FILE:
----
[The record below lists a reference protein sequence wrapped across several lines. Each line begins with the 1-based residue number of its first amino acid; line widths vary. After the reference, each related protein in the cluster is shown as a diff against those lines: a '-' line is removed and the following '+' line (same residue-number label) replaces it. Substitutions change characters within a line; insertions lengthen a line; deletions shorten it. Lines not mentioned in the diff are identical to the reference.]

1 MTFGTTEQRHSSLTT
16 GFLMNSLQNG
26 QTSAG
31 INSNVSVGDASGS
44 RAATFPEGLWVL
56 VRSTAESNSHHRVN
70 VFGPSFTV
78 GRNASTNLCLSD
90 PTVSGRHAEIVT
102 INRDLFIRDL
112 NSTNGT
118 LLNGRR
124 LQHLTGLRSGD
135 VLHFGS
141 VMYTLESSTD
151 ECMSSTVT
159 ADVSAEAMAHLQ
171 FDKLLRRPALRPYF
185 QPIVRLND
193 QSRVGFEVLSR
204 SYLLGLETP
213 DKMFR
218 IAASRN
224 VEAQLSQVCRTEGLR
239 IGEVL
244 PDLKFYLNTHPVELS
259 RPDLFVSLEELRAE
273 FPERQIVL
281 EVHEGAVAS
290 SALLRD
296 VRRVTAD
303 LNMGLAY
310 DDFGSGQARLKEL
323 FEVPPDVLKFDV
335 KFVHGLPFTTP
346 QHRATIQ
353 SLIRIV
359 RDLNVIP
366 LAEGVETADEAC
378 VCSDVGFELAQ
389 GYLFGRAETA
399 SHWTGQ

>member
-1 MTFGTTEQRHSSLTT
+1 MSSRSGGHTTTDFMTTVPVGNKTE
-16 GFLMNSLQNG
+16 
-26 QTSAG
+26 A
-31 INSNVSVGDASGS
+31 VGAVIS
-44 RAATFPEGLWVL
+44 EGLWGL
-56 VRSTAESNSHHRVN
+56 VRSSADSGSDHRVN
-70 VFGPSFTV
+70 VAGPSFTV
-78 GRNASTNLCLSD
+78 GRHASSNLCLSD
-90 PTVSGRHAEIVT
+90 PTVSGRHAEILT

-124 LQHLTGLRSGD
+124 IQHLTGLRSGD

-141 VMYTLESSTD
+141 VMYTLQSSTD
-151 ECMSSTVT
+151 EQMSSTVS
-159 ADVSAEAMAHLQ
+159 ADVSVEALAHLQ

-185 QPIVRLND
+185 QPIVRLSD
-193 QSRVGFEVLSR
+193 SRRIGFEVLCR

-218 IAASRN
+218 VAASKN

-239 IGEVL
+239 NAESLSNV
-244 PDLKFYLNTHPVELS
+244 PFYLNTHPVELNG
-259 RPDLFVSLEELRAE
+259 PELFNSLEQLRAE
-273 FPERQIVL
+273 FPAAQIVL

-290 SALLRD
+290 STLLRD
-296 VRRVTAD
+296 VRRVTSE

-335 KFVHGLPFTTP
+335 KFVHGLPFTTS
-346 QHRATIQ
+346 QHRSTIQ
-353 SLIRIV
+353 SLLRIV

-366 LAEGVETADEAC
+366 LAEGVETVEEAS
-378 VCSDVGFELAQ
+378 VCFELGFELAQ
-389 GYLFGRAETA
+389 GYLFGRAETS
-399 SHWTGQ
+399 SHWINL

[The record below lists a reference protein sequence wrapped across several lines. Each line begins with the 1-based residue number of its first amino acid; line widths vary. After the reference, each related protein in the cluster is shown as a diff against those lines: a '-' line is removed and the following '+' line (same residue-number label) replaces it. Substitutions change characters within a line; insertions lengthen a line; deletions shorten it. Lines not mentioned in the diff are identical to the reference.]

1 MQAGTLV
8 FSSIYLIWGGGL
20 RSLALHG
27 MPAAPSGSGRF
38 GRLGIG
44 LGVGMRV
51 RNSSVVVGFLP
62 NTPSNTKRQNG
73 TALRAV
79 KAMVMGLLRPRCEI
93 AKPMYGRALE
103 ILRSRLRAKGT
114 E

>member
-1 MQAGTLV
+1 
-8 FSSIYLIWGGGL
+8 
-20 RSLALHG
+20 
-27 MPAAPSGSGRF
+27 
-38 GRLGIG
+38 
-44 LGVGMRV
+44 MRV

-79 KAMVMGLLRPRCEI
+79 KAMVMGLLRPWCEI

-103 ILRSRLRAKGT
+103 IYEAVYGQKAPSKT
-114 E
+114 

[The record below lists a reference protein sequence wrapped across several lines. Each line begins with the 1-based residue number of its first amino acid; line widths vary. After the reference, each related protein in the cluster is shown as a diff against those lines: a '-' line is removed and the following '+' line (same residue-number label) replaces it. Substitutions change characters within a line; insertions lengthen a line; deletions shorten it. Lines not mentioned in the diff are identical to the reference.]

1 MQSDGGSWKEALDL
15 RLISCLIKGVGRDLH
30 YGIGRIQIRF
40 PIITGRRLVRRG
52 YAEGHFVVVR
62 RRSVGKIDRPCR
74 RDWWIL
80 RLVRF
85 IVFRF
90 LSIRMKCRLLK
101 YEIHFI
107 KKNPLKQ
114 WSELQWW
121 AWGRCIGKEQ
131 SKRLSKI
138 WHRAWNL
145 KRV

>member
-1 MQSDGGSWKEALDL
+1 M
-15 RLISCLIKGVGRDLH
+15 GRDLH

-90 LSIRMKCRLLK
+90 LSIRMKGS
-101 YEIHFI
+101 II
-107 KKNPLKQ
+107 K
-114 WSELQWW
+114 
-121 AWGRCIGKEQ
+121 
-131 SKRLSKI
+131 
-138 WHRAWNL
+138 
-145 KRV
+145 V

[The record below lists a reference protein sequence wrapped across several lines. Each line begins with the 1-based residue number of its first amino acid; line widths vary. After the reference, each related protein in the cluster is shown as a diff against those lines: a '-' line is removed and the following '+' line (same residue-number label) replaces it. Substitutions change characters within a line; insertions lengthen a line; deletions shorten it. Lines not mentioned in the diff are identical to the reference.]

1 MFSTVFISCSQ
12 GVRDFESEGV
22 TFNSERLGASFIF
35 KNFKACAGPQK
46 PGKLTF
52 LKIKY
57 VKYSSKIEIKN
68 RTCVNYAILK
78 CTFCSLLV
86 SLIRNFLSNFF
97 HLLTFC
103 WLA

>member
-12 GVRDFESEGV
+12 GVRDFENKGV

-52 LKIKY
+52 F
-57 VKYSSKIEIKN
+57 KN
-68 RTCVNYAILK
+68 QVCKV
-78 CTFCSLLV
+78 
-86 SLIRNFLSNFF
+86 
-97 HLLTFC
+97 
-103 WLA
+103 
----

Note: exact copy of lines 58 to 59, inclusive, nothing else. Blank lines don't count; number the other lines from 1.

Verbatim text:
+70 VAGPSFTV
-78 GRNASTNLCLSD